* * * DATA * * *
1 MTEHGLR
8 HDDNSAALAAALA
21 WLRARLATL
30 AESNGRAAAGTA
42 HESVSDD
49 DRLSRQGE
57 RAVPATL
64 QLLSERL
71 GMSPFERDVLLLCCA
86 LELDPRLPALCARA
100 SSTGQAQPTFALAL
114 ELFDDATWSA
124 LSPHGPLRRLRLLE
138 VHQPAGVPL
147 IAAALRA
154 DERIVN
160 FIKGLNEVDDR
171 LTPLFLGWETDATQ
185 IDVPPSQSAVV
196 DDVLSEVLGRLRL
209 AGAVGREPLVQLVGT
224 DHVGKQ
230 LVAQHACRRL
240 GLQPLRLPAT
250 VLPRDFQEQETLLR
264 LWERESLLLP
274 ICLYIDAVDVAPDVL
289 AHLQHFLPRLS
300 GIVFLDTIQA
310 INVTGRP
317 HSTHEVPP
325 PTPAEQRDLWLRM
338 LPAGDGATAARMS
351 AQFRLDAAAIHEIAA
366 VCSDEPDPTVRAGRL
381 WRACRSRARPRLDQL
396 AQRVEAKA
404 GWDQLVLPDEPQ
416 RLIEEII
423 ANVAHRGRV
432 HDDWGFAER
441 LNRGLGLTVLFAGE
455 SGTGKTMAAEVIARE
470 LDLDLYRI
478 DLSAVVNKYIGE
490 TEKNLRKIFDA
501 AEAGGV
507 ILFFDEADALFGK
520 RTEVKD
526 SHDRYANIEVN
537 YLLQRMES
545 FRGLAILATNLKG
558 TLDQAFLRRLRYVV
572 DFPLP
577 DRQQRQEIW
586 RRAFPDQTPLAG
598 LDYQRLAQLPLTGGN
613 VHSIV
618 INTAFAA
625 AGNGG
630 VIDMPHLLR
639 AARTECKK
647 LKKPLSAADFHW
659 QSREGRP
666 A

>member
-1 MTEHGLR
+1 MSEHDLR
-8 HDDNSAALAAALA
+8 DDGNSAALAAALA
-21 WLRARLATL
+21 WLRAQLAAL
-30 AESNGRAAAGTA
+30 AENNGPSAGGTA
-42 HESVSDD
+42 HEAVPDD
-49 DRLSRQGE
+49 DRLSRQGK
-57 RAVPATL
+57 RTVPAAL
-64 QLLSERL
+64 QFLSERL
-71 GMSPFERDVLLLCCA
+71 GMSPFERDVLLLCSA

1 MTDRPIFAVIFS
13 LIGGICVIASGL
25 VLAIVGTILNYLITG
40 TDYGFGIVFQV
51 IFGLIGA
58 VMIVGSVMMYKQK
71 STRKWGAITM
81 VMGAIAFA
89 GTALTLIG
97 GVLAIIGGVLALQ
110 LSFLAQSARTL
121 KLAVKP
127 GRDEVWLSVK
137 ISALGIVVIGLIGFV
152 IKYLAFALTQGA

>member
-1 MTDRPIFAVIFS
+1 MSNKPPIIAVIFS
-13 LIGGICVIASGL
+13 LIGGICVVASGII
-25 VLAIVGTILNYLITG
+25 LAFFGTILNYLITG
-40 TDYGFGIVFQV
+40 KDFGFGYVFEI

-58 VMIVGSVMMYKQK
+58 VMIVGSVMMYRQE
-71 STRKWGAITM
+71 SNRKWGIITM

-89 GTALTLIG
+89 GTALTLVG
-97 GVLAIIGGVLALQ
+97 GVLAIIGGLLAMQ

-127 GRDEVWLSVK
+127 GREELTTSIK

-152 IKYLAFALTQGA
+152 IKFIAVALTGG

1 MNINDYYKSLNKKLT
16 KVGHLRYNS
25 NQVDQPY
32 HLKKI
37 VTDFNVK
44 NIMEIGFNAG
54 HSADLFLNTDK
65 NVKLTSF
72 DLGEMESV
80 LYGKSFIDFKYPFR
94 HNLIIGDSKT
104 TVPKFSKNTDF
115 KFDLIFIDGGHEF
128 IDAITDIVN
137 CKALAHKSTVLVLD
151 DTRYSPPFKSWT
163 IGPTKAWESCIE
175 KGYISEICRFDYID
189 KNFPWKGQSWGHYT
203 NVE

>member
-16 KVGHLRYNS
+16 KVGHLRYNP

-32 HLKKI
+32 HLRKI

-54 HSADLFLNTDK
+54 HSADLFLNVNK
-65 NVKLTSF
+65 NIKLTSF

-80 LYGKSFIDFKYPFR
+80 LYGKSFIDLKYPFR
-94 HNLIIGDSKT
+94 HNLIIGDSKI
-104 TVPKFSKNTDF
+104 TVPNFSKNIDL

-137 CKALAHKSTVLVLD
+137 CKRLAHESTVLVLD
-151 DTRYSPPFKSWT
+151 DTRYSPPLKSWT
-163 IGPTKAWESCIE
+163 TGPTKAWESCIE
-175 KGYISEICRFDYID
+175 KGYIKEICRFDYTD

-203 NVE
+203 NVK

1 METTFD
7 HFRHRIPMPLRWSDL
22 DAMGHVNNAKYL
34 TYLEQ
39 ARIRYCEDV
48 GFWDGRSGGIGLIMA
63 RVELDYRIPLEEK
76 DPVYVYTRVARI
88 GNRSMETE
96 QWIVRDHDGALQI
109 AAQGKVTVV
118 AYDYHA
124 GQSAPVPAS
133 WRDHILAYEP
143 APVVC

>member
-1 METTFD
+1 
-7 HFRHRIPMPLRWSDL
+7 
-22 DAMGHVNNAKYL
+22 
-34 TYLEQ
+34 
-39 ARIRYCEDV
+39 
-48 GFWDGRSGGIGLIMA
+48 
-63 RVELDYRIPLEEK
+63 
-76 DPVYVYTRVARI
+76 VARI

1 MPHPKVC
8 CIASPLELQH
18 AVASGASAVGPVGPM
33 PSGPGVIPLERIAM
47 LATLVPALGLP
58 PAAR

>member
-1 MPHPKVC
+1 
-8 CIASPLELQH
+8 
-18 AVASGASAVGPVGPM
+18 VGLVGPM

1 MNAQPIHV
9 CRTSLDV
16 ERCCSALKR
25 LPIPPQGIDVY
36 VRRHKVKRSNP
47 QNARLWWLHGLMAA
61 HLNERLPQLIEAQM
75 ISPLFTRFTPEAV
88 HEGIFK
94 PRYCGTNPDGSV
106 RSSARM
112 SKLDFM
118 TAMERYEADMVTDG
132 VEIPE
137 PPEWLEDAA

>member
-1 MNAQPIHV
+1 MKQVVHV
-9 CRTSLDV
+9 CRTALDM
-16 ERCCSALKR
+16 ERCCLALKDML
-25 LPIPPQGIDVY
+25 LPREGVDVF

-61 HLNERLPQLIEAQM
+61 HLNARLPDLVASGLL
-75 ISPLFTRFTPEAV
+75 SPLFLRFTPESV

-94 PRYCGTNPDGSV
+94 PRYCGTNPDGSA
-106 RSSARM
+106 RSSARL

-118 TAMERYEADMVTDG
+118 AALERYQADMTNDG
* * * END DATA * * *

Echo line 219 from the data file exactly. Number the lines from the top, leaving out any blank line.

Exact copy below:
88 HEGIFK